2024 Student Essay and Art Competition: Crossroads
March 1 – March 31
Instructions for Students K-12:
Deadline: April 1, 2024
A Smithsonian Institution Traveling Exhibit is coming to Box Elder County in May, and we want your voices to be heard and your ideas to be included in the Exhibit!
Please write a one-page essay (in 500 words or less) or draw or paint a work of art answering some or all of the questions below. Your essays and artwork will be gathered together by the Brigham City Museum of Art & History and used as part of the Crossroads: Change in Rural America Smithsonian Institution Traveling Exhibit coming to Box Elder County in May.
Please include your name, grade, school, and a parent or guardian’s email address when submitting the essay or artwork to your teacher. If you are submitting your essay online, use this form.
- What is the future of rural America, and how does it impact American identity?
- Discuss the significance of land in rural communities and the challenges related to land use and conservation.
- Explore the importance of community in rural life and how it has evolved over the years.
- Analyze how rural Americans persist through challenges and contribute to the economic and cultural vitality of their communities.
- Examine the role of individuals, communities, and outsiders in shaping the future of rural America and addressing important issues.
- What would you do if you were Mayor? If you were in charge of the city, what changes would you make? Detail your vision for the future.
- Draw your backyard, neighborhood, or other local elements that represent rural life.
- Illustrate your favorite place in Box Elder or Brigham City and what makes it special.
- Create a visual representation of something that has changed in your town since you started school.
- Draw something about your town that has changed in the past year.
- What would you do if you were Mayor? If you were in charge of the city, what changes would you make? Draw your vision for the future.
Americans come together at the crossroads. They invest in places and build their futures where their paths cross. Small towns became centers of commerce, trade, local politics, and culture. For some, the crossroads affirmed a new life in a new place. For others, the crossroads meant hard work and hard times.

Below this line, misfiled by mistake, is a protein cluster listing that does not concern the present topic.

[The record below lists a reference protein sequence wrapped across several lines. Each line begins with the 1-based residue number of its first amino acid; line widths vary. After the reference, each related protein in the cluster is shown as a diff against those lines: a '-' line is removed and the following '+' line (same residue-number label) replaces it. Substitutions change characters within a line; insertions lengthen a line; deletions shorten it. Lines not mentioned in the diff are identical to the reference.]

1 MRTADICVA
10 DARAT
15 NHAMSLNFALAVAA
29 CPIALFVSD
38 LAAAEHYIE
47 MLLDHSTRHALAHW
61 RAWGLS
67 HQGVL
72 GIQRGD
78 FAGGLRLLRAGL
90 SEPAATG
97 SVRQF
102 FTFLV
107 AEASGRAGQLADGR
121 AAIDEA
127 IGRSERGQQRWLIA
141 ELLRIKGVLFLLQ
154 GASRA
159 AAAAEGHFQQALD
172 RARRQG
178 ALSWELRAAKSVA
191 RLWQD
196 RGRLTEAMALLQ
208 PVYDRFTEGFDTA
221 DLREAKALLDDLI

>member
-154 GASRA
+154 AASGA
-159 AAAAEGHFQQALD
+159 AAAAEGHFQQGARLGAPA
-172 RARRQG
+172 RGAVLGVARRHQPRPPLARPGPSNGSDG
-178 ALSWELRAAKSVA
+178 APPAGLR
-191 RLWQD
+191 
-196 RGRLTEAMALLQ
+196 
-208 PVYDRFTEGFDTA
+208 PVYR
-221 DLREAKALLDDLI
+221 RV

Ideas intersect at these crossroads as well. Americans debate the meaning of independence and equality. They do not always agree, nor do they all benefit or profit from business or the decisions made. They face challenges with conviction. Some communities have declined, but most survive.
In 1900, about 40% of Americans lived in rural areas. By 2010, less than 18% of the U.S. population lived in rural areas. In just over a century, massive economic and social changes moved millions of Americans into urban areas. Still, nearly 60 million Americans live in rural areas. And, since only 3.5% of the U.S. landmass is considered urban, the vast majority of the landscape remains rural.
Americans have relied on rural crossroads for generations. These places where people gather to exchange goods, services and culture and to engage in political and community discussions are an important part of our cultural fabric. The United States needs vibrant and sustainable rural communities. Americans, no matter where they live, rely on the products of the countryside (and the productivity of rural people) for food and fuel.
Crossroads: Change in Rural America offers small towns a chance to look at their own paths to highlight the changes that affected their fortunes over the past century. The exhibition will prompt discussions about what happened when America’s rural population became a minority of the country’s population and the ripple effects that occurred.
Despite the massive economic and demographic impacts brought on by these changes, America’s small towns creatively continue to identify new opportunities for growth and development. Economic innovation and a focus on the cultural facets that make small towns unique, comfortable, and desirable have helped many communities create their own Renaissance. Today’s rural communities often struggle against negative views of rural America. Many Americans consider these areas to be endangered—suffering from dwindling employment, inadequate schools, and a barren, overused landscape. But, the true story of rural America is much more complex.
Revitalizing rural places matters to those who remain, those who left, and those who will come in the future. Rural Americans are taking on that challenge. The future is bright as small towns embrace the notion that their citizens and their cultural uniqueness are critical assets.
Crossroads: Change in Rural America is part of the Museum on Main Street, a collaboration between the Smithsonian Institution and State Humanities Councils nationwide. Support for Museum on Main Street has been provided by the United States Congress.
Crossroads: Change in Rural America has been made possible in The Brigham City Museum of Art & History by the Utah Humanities Council.